Rangers the better team but still losing to Kings

New York Rangers goaltender Henrik Lundqvist lies on the ice during Game 2 of the Stanley Cup final...

New York Rangers goaltender Henrik Lundqvist lies on the ice during Game 2 of the Stanley Cup final against the Los Angeles Kings at the Staples Center in Los Angeles, June 7, 2014. (LUCY NICHOLSON/Reuters)

Robert Tychkowski, Edmonton Sun

, Last Updated: 11:28 PM ET

The New York Rangers are faster than Los Angeles and can stand up physically; their goalie is matching Jonathan Quick save for save; they’ve outplayed the Kings for most of this series and haven’t trailed for a single second of regulation time.

In short, they have been the better team through two games of the Stanley Cup final.

Yet they are going home down 2-0, having to settle for the only explanation that makes sense right now, even though it really doesn’t: That’s just what the Kings do.

They fall behind by two goals, but never three, teasing you into believing you’re in control. Then some kind of instinctual switch goes off and they hack away at your lead until it’s gone. Then they beat you in overtime.

To the Kings, it doesn’t seem to matter who deserves to win a game, only that they win.

“It’s especially frustrating the way we played (in Game 2),” said New York’s Marc Staal, after Los Angeles came back from two goals down to beat the Rangers for the second game in a row.

“I thought we had a really solid game. We were in their end a lot, had a lot of chances. We hit a couple of posts, a couple that went cross crease and we were an inch or two away from putting the game away.”

But they couldn’t. The Rangers are learning the hard way what Chicago, Anaheim and San Jose learned the hard way: Putting the L.A. Kings on the ropes is one thing, putting them on the mat is quite another.

“We really felt like we could win (Game 2),” said Rangers defenceman Dan Girardi, as perplexed as anyone that the Rangers, not the Kings, are the ones in trouble. “At 4-2 going into the third there we were thinking we’d play a solid 20 minutes. Our third periods all year have been really good.

“But they have been in three Game 7s and came out on top. They were Stanley Cup champions a couple years ago. They know what it takes to win.”

Other than the results, the Kings are not at all happy with the first two games, either. As confident as they are in their ability to take a punch, they know there is no future in leaving their fate to third-period comebacks and overtime breaks.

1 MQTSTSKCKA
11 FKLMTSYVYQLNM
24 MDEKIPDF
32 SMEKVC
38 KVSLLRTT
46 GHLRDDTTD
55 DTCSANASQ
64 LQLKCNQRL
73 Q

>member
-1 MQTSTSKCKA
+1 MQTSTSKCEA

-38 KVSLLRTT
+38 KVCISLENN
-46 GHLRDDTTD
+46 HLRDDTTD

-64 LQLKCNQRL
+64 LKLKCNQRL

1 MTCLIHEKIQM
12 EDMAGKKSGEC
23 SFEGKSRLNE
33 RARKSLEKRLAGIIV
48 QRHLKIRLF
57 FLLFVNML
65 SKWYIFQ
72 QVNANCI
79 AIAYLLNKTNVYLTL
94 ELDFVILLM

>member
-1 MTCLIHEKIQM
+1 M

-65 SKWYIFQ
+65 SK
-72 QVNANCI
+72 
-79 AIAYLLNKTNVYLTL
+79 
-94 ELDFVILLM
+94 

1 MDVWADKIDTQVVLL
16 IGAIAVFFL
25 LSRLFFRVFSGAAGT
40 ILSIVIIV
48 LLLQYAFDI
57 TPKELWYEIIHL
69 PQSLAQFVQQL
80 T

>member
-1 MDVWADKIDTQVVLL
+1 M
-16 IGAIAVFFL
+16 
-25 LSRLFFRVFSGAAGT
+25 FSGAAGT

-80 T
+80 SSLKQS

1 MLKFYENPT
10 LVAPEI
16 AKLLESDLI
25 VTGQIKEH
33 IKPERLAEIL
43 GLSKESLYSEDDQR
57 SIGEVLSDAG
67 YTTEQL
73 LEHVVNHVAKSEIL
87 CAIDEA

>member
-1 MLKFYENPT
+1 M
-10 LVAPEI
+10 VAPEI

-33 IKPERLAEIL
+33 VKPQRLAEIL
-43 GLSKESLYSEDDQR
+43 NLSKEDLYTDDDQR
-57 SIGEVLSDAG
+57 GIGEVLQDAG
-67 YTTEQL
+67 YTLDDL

“Are we playing good or are we not?” asked centre Jarret Stoll, who isn’t sure he has an answer for his own rhetorical question. “Right now we’re doing a lot of things that aren’t in our game, haven’t been in our game for years here, but we’re getting away with it.

“Don’t get me wrong, we did a lot of good things to come back. Down 2‑0, down 4‑2. Resiliency to come back, battle for that tying goal and the winning goal again.

“It’s just how we’re playing. We’ve got to be honest with how we’re playing. We know we have more.”

They’ll need it, he suspects, in Game 3. The Kings are bracing for as strong a push as they’ve seen all playoffs, and know that waiting for that third-period survival instinct to kick in might not be in their best interests against a Ranger team that does not intend to let them off the hook a third time.

“They’re in the Stanley Cup final, they went through a lot, they’re a good team,” said Stoll. “We never expected this to be an easy series or a short series. It’s going to be a long series. It’s going to be a very tough series.”

The Rangers know they’re close to breaking through L.A.’s invisible barrier. But they also know that trailing 2-0 means they’re close to being out of it, too. Going down 3-0, or even 3-1 if the Kings split at Madison Square Garden, is likely the end of them.

“We’re playing for the biggest prize in hockey and we’ve got a 2-0 hole here we’ve gotta dig ourselves out of,” said Girardi, adding the Rangers still believe, perhaps even more strongly now, that they can pull this out. “I don’t think we’re devastated. Obviously we’re disappointed that we didn’t get a better outcome with the two games we played in L.A. We had the lead, a controlling lead, and it’s just unfortunate we couldn’t hold on to those two-goal leads.

“We’ve gotta take everything we did well and bring it over to Game 3.”


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